This December I had the privilege of reading Educated by Tara Westover. I’ll be honest, I didn’t quite know what I was getting myself into. Thinking it would be more about the education aspect of Tara’s life than her life growing up without it, I was shocked and in awe of her courage as the story unfolds. Her memoir tells of her life growing up without education and how she breaks away from her eccentric family, going to college and eventually getting a PhD.
When we read books we often picture ourselves in the shoes of the main character. I found myself identifying with her desire to believe everything her family said growing up and struggling to realize their beliefs didn’t have to define her. Education, and I would throw in travel as well, opens your eyes from what your small world is to what it could be. Wrestling with changing your beliefs as an adult is an internal struggle that is almost impossible to verbalize.
Two quotes in her book struck me. First:
“It’s strange how you give the people you love so much power over you.”
― Tara Westover, Educated
The people you love, the people you spend your time with, shape who you are. What do you do when you find yourself in an unexpected disagreement with a friend? How is it possible this family member can think so differently than me? Perhaps the hardest part of growing up is realizing that all the people you hold dear won’t always agree with you. People that you work with with and meet might not even LIKE you.
This can either be your greatest defeat, or greatest asset. The ability to love someone despite your differences is powerful. The same goes for yourself. You must still love and believe in yourself; you must be ok knowing that you might be different than the people you hold love.
Tara found that in her book. She found a way to respect her family without condoning their behavior. She has not cheated what she believes to be right, even though it meant losing people she thought would be there for her forever.
The second quote I loved was:
“We are all of us more complicated than the roles we are assigned in the stories other people tell”
― Tara Westover, Educated: A Memoir
The truth is, no one in this world can know you like you do. Family, friends, colleagues know us for different reasons. So what happens when you start to grow or change? I like this quote because Tara describes something many of us have felt. Growing up, learning, and molding into the humans we want to be might mean changing what you previously agreed on with friends.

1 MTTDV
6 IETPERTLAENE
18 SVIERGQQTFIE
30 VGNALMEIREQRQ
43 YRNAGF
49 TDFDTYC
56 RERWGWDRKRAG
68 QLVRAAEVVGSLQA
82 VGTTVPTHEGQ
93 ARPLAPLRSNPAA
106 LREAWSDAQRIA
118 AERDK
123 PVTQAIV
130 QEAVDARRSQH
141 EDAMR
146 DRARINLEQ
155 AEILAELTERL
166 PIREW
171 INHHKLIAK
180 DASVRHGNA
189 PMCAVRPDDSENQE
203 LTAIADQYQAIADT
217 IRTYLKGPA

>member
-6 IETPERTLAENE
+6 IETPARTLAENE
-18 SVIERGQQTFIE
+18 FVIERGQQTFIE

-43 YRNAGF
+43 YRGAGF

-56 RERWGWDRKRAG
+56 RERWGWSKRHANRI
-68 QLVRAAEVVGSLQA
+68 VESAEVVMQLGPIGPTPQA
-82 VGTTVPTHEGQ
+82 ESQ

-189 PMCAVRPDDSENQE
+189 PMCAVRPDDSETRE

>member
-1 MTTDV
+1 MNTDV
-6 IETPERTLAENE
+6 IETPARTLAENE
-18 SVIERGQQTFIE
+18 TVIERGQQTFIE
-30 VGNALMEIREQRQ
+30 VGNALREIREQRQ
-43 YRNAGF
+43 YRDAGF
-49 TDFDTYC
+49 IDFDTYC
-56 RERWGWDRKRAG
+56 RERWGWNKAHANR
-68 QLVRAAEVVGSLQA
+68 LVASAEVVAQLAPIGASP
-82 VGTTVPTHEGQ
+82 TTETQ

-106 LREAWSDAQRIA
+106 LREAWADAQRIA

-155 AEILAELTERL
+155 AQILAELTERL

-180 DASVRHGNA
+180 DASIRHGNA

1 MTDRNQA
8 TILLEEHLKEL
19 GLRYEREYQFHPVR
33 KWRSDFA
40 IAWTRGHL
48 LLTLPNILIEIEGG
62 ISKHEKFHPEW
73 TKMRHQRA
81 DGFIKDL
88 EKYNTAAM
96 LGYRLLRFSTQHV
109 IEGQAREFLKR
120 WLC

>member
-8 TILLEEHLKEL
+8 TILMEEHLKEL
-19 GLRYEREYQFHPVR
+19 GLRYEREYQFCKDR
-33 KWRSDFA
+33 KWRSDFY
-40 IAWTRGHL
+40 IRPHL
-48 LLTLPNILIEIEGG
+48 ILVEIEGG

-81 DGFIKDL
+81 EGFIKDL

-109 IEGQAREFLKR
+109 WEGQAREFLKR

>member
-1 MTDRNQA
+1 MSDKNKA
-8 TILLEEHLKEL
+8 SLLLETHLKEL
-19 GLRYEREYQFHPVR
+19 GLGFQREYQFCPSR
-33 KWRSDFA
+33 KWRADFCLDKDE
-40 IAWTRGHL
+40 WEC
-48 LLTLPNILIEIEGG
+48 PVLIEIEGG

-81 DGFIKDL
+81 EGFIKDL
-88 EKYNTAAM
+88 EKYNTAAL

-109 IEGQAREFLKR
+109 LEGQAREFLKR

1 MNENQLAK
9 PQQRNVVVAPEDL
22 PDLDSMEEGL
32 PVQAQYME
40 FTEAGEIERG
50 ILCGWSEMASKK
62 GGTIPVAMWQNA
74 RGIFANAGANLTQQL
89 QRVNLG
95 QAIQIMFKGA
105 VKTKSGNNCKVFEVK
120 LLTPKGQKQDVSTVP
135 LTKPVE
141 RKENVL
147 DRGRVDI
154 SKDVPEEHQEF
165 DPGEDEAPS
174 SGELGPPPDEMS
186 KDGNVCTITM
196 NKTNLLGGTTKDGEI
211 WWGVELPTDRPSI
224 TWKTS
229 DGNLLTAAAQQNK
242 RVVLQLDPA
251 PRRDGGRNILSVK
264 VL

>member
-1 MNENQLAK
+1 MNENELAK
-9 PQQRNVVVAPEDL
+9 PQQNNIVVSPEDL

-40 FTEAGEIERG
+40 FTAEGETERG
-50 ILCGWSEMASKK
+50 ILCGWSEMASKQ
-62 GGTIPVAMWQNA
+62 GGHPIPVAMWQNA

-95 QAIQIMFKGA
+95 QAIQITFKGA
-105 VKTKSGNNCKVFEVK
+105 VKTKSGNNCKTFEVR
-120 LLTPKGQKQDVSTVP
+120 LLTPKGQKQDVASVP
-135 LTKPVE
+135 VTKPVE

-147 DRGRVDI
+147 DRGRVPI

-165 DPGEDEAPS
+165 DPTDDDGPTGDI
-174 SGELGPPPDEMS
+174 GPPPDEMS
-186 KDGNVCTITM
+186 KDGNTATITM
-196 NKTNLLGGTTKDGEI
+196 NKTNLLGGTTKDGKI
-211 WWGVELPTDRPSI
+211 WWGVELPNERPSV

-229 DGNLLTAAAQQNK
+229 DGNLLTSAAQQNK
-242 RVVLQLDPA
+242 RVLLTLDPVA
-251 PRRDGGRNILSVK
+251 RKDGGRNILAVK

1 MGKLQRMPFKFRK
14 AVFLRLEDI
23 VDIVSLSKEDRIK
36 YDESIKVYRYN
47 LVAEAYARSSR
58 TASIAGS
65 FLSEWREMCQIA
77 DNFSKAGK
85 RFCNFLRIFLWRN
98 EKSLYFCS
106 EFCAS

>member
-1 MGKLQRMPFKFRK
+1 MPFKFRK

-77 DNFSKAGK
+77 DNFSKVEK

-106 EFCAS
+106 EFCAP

Just because someone has assigned you as a specific role in their head does not mean you are obligated to fulfill that role for them. Ultimately you must be confident in what you know, strong in how you do it, and have faith that you are on the right path. For me, that’s learning to listen and wait for God’s direction. For you, that might mean simply believing in yourself and not what others tell you is true.
As we move into 2019 I’m encouraging myself and others to be the best authentic version of themselves. What’s the point of people pleasing if it means losing yourself in the process? You can do this!
1 & 2 Corinthians | Our Wine Women & the Word Summer Bible Study
I am getting really excited as I start learning the history of Paul and the Corinthians in preparation for the new She Reads Truth study. In this study about 1 & 2 Corinthians I’m curious to hear Paul talk about topics such as love, spiritual gifts, repentance and resurrection. It’s really interesting to me, as I read about common problems for the church of Corinth, how relevant they still are today. (I’m sure I’ll see even greater connections after the study). Arrogance and the desire to gain social notability is just as relevant now as it was then, even if the context has changed a little. We are surrounded by people that live to please themselves, that search to gain better jobs or more recognition, to get more money or more followers on social media. Can some of these things be great? Absolutely. But how easy it is to fall into that trap of desiring it for your own benefits and not for the advancement of the Word.